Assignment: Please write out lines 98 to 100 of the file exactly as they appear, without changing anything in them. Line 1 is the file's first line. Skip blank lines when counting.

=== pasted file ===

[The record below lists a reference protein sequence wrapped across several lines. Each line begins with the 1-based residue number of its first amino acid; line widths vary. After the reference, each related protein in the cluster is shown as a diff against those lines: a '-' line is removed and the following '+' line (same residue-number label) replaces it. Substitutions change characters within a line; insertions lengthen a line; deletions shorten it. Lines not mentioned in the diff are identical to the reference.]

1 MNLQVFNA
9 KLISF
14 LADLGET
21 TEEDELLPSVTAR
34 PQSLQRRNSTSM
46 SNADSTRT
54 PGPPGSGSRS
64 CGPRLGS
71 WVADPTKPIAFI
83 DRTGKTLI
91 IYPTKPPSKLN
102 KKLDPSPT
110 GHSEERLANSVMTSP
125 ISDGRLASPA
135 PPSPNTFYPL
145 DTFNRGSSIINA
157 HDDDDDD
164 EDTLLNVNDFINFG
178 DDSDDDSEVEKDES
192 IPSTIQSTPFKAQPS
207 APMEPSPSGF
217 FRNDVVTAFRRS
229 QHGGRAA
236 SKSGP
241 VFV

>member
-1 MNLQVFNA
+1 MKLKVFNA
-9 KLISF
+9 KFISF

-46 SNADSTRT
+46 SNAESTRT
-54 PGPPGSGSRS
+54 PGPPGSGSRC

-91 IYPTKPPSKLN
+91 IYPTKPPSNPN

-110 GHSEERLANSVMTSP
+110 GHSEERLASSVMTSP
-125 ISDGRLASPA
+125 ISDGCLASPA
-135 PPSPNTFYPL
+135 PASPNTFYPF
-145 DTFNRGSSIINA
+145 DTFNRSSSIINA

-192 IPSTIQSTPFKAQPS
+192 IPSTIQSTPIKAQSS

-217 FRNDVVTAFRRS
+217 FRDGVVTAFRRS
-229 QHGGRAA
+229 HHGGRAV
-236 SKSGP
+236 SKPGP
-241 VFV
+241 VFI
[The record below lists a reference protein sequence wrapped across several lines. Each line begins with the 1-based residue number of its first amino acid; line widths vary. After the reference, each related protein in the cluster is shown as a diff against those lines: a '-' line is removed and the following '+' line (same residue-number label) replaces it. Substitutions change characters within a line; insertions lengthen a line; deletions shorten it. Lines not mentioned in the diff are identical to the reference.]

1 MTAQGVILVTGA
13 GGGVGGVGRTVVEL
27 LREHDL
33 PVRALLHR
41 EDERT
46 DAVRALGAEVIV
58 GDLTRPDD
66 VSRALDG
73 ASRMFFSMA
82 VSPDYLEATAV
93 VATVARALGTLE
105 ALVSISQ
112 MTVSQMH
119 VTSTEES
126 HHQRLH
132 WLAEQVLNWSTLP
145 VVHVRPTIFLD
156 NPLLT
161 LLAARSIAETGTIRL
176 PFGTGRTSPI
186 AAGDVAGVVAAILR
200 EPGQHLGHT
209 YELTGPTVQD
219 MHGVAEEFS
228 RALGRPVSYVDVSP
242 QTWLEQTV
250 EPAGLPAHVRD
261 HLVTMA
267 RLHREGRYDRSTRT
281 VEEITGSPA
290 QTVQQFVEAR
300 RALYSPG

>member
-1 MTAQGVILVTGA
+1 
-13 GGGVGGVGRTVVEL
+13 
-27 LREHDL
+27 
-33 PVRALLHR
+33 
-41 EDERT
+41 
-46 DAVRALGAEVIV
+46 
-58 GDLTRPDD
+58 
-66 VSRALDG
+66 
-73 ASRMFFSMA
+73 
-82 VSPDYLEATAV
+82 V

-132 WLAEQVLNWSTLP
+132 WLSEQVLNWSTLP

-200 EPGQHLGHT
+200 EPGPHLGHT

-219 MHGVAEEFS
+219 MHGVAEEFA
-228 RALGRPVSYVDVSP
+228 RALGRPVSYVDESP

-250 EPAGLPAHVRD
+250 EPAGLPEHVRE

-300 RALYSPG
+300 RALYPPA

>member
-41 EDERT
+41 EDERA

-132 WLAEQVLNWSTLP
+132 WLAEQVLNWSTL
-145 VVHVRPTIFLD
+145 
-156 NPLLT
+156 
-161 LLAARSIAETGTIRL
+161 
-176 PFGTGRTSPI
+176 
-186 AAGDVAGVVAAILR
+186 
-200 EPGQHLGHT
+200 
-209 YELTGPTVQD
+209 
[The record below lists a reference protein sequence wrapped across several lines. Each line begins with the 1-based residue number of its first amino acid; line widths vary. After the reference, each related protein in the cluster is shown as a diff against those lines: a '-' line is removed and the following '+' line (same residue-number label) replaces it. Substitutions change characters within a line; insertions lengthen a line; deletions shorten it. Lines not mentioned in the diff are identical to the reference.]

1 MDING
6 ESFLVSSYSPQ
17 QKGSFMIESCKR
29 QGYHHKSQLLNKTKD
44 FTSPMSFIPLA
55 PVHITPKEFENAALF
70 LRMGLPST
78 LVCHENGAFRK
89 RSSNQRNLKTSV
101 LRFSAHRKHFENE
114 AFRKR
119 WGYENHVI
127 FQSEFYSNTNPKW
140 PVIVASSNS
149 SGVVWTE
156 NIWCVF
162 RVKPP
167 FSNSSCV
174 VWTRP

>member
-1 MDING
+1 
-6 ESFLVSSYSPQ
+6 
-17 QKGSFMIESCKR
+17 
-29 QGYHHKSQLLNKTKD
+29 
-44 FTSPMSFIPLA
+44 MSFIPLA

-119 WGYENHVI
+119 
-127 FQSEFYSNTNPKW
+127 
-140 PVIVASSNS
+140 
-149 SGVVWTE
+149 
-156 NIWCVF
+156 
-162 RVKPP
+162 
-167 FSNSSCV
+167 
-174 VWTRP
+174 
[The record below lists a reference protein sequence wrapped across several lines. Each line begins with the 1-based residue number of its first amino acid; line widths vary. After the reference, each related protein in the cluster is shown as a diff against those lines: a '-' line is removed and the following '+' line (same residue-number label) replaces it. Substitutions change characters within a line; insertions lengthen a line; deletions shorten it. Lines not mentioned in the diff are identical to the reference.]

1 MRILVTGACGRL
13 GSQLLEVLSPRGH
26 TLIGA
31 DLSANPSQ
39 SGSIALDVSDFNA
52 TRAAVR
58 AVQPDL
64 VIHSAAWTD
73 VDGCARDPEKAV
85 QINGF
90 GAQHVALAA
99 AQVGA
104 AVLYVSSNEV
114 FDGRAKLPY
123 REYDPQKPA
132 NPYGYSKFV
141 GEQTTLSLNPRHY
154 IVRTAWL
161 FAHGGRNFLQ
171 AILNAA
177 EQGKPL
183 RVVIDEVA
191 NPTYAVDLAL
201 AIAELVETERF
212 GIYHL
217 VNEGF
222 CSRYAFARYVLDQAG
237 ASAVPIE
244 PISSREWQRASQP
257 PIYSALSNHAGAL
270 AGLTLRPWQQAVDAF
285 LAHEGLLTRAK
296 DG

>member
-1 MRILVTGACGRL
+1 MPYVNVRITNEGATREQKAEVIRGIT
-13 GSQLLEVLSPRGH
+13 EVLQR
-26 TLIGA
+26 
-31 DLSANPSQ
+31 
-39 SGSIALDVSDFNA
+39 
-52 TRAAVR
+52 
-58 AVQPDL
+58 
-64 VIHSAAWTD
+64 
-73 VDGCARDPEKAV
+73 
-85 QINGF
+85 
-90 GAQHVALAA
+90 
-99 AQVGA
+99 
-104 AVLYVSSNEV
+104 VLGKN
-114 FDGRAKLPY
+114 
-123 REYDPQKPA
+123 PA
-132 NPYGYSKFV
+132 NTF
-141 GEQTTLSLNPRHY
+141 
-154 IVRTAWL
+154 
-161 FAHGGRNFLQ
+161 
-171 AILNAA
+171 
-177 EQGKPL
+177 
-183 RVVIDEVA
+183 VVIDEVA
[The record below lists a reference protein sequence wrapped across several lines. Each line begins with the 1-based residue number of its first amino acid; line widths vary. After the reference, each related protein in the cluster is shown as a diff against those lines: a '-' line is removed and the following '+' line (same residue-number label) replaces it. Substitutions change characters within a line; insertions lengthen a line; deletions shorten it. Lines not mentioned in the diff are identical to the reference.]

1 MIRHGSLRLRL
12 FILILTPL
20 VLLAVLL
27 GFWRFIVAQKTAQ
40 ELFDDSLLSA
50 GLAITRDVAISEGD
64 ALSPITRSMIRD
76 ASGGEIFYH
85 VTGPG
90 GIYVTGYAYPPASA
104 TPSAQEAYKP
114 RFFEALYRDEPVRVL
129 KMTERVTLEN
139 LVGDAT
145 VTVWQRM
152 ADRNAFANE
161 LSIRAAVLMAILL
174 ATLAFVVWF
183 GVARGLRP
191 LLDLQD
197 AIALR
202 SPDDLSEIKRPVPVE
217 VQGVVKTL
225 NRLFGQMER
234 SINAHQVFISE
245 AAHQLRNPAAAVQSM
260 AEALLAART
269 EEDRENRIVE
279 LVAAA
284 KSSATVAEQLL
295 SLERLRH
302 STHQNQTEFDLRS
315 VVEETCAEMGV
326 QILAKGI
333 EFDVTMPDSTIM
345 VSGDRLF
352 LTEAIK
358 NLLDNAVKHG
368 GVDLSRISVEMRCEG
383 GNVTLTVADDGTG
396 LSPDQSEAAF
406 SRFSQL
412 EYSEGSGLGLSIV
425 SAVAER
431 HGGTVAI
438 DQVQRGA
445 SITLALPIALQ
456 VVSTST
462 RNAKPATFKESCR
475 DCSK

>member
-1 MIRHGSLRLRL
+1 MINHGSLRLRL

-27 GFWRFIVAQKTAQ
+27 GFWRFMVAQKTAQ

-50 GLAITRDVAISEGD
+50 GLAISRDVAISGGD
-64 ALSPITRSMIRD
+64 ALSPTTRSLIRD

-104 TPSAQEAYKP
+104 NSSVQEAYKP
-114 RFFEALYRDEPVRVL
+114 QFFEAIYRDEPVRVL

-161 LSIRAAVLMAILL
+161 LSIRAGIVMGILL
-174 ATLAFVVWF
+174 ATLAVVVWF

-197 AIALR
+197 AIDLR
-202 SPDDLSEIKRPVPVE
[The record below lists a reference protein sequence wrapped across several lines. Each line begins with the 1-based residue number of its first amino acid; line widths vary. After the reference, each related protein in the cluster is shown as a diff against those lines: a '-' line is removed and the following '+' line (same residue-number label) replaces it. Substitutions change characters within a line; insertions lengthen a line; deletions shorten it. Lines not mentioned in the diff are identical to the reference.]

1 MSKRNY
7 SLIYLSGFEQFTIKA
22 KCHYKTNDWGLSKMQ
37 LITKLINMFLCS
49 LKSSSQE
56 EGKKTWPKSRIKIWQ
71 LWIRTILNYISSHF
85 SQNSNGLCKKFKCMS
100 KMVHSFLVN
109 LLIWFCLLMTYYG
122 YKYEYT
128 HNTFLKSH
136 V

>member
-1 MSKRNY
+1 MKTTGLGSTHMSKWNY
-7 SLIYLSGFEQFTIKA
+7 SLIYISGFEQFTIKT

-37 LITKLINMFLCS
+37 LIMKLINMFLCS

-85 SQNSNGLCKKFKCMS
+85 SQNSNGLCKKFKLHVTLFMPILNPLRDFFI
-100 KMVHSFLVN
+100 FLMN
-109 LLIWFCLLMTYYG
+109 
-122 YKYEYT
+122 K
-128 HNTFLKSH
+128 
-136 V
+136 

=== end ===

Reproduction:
-41 EDERT
+41 
-46 DAVRALGAEVIV